The Real Estate Bubble in Spain: Causes and Consequences
Text by Emilia Bruck
When the global financial crisis caused the growing real estate bubble to burst in 2008, Marcos Vaquer Caballeria was at the end of his term as a General Manager of Planning and land policy for the Spanish Ministry of Housing. Specialized in planning law, social administrative law and law of public organization, Mr. Caballeria now teaches Administrative Law at Universidad Carlos III de Madrid, where he welcomes the group of “Follow the Money” graduates on their first day in Madrid. Educated as a lawyer and economist, Mr. Caballeria’s lecture gives insight into the legal backdrop of “the Real Estate Bubble in Spain – Causes & Consequences”.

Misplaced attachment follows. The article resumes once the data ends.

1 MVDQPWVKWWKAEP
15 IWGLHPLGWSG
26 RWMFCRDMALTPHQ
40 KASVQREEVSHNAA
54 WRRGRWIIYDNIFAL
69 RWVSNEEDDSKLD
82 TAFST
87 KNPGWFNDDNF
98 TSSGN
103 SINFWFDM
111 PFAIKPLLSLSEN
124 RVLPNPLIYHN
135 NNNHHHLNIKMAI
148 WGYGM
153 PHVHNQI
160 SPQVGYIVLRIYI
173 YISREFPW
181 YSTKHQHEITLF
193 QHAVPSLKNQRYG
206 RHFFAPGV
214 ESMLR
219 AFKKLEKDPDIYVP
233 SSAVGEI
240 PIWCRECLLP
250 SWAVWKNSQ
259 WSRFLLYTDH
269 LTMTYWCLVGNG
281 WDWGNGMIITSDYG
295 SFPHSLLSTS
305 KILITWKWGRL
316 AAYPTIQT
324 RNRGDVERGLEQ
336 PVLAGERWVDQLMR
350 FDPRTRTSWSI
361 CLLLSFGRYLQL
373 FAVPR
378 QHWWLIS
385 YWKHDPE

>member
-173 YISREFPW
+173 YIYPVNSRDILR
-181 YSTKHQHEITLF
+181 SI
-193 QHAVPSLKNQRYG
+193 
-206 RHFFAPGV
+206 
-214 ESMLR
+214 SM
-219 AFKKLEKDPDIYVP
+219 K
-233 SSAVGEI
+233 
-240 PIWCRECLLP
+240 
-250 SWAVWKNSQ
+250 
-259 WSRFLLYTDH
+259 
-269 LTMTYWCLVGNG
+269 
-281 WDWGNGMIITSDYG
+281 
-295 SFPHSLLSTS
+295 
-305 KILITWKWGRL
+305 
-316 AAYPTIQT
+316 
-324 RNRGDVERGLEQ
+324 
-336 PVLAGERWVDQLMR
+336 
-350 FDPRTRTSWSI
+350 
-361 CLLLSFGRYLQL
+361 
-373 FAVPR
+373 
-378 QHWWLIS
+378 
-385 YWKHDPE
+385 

Coinciding with the U.S. subprime mortgage crisis, which eventually lead to the financial crisis and recession, Spanish real estate values started to drop in 2007 to a current of 30%. The progress leading to the collapse of the Spanish housing market stems both from the specificity of the market and public policy conditions in Spain. A practice of mutual alignment, which evolved since the countries accession to the European Union in 1986.